We love crabcakes. We also love the Inquirer for their shortlist of Philly crabcakes:
Had a big, meaty blob of a crabcake at Oceanaire on Washington Square not long ago. Hope it’s hanging in there (along with Susanna Foo’s singular One-Hundred-Corner Crabcake). A recheck of Striped Bass turned up a sweet, tender rendition, unbreaded shreds of Dungeness crabmeat packed in a ring mold, paired with julienned green apple and fennel frond. (Note to chef: Lose that feathery fennel; it’s like chewing wet fur.) So you try a few newcomers. At Honey’s Sit ‘n Eat, the retro-chic eatery in Northern Liberties, the crabcake is a mistake - a vile, inedible pancake. At Knock, the refitted, straight-friendly dining room at 12th and Locust, on the other hand, the baked crabcakes are hefty, tasty scoops, kicked up a notch with creole mustard. Which brings me to Sang Kee Asian Bistro, the busy Wynnewood duck house. Owner Michael Chow says crabcakes were an afterthought on the otherwise Asian menu. But they’ve turned out elegantly, two tall plugs (about the size and look of diver scallops) seared to a crispy edge on the top; sweet, creamy and crabby inside. They’re animated with tangy tangerine dipping sauce. Sang Kee’s cakes, like most locals, are made from canned pasteurized crabmeat from Indonesia. But that’s hardly the whole story: At Anastasi Seafood, the warm Italian Market fish house (where the hard-shells don’t make it into the cakes), the broiled crabcakes had a mildly metallic aftertaste. Not so at Devon Seafood Grill on Rittenhouse Square, which uses three parts super-jumbo-lump “premium, pasteurized” crabmeat to one of regular backfin in its pristine, virtually all-meat broiled cakes. Nor was there any chemical hint in the beautifully seasoned and presented (though disconcertingly under-heated) mini-crabcakes at Nineteen (XIX), the dining room atop the Park Hyatt at the Bellevue. Chef Marc Plessis says he looked to the Old Bay spicing and flavors of a Louisiana crab boil (with added garlic, peppers, onion) to season his cakes, using a shrimp mousse - reminiscent of the style of the Le Bec-Fin classics - as his binder. Dotted with sweet-tart tomato-pepper jam and on a dab of tarragon mayonnaise, they’re the most flavorful contenders I’ve had in the city.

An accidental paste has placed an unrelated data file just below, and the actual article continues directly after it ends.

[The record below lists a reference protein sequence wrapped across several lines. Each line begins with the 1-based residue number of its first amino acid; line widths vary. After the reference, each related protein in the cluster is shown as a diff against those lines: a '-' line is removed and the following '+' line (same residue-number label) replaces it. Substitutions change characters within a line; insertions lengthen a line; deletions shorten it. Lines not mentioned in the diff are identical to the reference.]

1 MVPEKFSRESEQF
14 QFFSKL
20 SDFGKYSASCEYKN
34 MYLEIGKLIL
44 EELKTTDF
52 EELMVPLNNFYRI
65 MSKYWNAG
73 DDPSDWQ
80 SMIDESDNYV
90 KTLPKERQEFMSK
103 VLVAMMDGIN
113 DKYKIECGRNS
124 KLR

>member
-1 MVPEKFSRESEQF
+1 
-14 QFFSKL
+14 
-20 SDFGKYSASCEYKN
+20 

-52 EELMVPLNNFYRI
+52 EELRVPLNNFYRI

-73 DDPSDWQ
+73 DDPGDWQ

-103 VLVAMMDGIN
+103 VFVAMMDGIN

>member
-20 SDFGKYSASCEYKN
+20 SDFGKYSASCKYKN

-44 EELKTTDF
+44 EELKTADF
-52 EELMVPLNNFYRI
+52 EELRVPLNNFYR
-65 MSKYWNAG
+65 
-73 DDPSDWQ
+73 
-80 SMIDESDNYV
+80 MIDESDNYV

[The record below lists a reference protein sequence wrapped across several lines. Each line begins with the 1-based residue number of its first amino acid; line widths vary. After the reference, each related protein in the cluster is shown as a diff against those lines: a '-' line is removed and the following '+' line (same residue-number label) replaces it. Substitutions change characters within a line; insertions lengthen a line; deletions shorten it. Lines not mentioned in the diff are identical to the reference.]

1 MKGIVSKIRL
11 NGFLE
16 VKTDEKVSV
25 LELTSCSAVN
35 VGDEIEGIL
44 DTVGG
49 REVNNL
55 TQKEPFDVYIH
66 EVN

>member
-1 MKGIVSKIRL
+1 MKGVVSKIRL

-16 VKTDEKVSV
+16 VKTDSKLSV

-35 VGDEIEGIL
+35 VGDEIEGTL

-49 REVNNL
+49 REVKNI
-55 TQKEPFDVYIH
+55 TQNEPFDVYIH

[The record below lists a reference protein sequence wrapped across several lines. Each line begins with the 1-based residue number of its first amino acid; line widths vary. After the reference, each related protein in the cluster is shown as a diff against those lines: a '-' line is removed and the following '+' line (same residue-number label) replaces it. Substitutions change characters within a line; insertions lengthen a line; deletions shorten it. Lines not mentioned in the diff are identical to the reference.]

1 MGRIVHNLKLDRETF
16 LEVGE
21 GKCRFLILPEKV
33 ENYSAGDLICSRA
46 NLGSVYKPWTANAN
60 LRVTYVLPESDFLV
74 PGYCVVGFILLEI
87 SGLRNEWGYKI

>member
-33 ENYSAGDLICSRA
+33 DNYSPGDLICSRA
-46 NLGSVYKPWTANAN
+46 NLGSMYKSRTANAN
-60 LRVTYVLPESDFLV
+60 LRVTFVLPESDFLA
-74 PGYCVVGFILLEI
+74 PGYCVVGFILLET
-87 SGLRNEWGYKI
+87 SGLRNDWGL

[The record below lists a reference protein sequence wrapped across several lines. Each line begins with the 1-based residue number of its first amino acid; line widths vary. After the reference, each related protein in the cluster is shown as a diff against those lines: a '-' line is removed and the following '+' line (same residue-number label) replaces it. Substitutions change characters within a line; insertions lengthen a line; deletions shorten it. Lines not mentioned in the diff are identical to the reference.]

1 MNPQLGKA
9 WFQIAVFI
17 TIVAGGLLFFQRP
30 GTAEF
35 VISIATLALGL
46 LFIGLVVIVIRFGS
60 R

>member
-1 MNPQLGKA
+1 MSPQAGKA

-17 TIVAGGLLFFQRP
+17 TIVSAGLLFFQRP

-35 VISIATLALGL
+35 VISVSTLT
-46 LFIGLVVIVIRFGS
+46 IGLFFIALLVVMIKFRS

So. Much. Seafood.
Whither crabcakes? [Inquirer]
[Image via Philadelphia Inquirer]